I’ve taught English & Drama and creative writing since the early 70s, but meeting new people and sharing produced four short poems and much food for thought – it is the likemindedness which most appeals to me.
    No need to be alone out there !

    Liked by 1 person

    • Josephine Corcoran says:

      Thanks for your thoughts, Christo. 🙂 I seem to attend workshops in waves – there are times when I stop attending altogether and focus on a concentrated spell of writing. Then, a few more workshops crop up and it’s wonderful when they add nourishment to my note books. I’m really glad you got a lot out of your Saturday workshop – sounds excellent.

      Liked by 1 person

      • christo46 says:

        The other part of workshopping and reports on events (which I try to begin at the time and complete even days later) is their focus on a different kind of writing from the poetry at the heart of the activity.
        I hope my reports also encourage people to become interested in the assistance available from certain institutions and individual leaders/tutors/mentors – I’m still astonished if people claim that “writing is a lonely business”.
        Especially with all the networking IT can give us, there is surely little excuse to “be alone out there”.

        Liked by 1 person

      • Josephine Corcoran says:

        I suppose there’s the cost implication – some of the workshops/courses are pricey if you’re on a low-income. Online courses are often free but then there’s the cost of being online, owning a computer. I think, as well, that it can feel lonely when no-one seems to ‘get’ your writing. And, of course, sometimes solitude can make a person more productive (that’s certainly the case for me!). It’s brilliant that you write reports about and raise awareness about what’s on offer. I must get back to doing some more of that, myself. Again, Christo, thanks for commenting.

        Like

  2. http://vivinfrance.wordpress.com says:

    I agree entirely. If it hadn’t been for the group feedback and discussion during Open University creative writing courses, I would not be looking at tottering piles of my poems and computer files by the hundred. Isolated in rural Normandy I take every opportunity ging for sharing, workshopping, reading, and always come away energised to write more and better.

    Liked by 1 person

    • Josephine Corcoran says:

      Hi Viv. It’s terrific to hear your endorsement of the OU’s courses. I’m so pleased they’ve been successful for you. There are some good online courses available now, too, which have been useful to me (West Wiltshire can feel pretty isolated, as well!) but I don’t think you can beat face-to-face for effectiveness and, of course, for making friends.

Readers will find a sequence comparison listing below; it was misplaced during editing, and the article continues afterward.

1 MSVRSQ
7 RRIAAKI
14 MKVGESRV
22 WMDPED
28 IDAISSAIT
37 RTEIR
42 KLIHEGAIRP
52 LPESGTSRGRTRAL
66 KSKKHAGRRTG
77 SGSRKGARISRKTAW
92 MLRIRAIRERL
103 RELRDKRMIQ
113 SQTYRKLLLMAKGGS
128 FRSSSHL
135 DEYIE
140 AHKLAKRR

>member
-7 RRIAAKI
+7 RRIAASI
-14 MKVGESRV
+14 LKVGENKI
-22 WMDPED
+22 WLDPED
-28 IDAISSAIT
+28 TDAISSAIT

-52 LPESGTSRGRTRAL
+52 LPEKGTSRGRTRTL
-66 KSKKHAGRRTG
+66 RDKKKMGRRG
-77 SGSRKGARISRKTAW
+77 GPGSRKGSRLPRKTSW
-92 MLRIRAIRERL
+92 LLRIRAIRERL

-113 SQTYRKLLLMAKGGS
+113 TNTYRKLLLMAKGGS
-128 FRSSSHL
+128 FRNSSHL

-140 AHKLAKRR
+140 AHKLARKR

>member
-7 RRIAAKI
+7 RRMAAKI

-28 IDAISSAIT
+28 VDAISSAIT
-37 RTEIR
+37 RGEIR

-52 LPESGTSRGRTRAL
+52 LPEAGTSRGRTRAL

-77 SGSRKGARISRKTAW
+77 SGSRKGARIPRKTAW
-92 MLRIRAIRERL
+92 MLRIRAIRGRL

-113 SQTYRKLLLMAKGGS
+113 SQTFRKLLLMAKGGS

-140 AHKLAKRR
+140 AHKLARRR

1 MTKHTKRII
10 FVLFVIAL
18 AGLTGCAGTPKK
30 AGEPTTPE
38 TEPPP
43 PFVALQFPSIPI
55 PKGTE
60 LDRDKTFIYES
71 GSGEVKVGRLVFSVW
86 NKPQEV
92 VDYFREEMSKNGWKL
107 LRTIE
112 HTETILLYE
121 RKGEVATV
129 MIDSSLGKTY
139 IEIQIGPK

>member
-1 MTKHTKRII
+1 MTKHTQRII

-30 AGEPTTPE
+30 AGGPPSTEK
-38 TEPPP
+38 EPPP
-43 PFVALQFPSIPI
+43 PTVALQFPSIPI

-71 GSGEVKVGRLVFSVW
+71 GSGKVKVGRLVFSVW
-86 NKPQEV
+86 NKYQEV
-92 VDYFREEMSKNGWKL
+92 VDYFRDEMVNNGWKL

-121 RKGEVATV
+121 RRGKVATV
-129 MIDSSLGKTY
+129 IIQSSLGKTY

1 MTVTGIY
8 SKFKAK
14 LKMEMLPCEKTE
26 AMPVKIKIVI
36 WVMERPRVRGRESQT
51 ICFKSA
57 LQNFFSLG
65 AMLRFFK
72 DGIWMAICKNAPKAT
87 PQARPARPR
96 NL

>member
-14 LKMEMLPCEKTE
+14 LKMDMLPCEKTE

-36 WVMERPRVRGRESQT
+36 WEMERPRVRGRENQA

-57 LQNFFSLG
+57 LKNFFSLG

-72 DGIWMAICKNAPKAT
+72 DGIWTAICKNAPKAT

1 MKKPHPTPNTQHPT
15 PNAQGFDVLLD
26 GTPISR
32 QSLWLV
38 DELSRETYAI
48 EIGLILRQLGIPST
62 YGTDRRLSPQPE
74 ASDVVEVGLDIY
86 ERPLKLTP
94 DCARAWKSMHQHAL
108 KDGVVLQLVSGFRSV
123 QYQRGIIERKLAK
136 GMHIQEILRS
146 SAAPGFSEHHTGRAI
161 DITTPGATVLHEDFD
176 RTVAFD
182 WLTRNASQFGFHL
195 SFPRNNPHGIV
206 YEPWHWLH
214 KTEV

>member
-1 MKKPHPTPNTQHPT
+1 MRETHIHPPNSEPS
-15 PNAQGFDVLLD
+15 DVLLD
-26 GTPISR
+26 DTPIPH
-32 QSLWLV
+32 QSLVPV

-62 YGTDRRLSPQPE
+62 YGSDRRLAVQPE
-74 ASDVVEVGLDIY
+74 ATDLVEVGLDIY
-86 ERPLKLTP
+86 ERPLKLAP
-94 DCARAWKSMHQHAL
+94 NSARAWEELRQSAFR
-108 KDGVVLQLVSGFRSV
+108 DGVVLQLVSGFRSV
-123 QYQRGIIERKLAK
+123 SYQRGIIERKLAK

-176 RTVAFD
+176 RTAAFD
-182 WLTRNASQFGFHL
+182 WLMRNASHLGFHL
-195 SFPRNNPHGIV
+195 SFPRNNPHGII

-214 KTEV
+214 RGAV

Liked by 1 person

  3. john foggin says:

    As a Poetry Business writing day addict (averaging 10/12 monthly meetings a year) and now a regular at Almaserra Vella in Alicante, I can only say that without them I’d write nothing. It’s the business of high-pressure time-limit tasks without the possibility of self-conscious reflection that surprises me again and again into discovering that I know things I didn’t know I knew. I’ve found myself writing about witches, hangmen, owls, the Fall of Man, Noah, Milton’s daughter’s, crofters, the death of a son, grandparents I never knew, girlfriends, snow, frosts, crucifixion experts, Ted and Sylvia, crofters, dead princesses, Vikings….and on and on it goes. I’ve had competition winning poems out of these workshops, and I’ve put three pamphlets together. Add to that the business of reading workshops where I’ve learned from the acute editorial eyes and ears of the Sansoms, Jane Draycott, Mimi Khalvati, and the sharp responses of all the friends I’ve made on the courses. The very first and only Arvon residential course I went on was a disaster, and my MA course was a waste of time. But the thing is, you stick at it. May you all have my wonderful good fortune.

    Liked by 1 person

    • Josephine Corcoran says:

      Your list of things you’ve written about is a poem in itself! Yes, the sticking at it, that’s the trick. Thanks for a wonderful comment and your kind wishes. I’m excited about finally meeting Peter Sansom when I take part in the Aldeburgh Eight Seminar in November. I’ve been carrying his ‘How to Write Poetry’ book for years.

      Liked by 1 person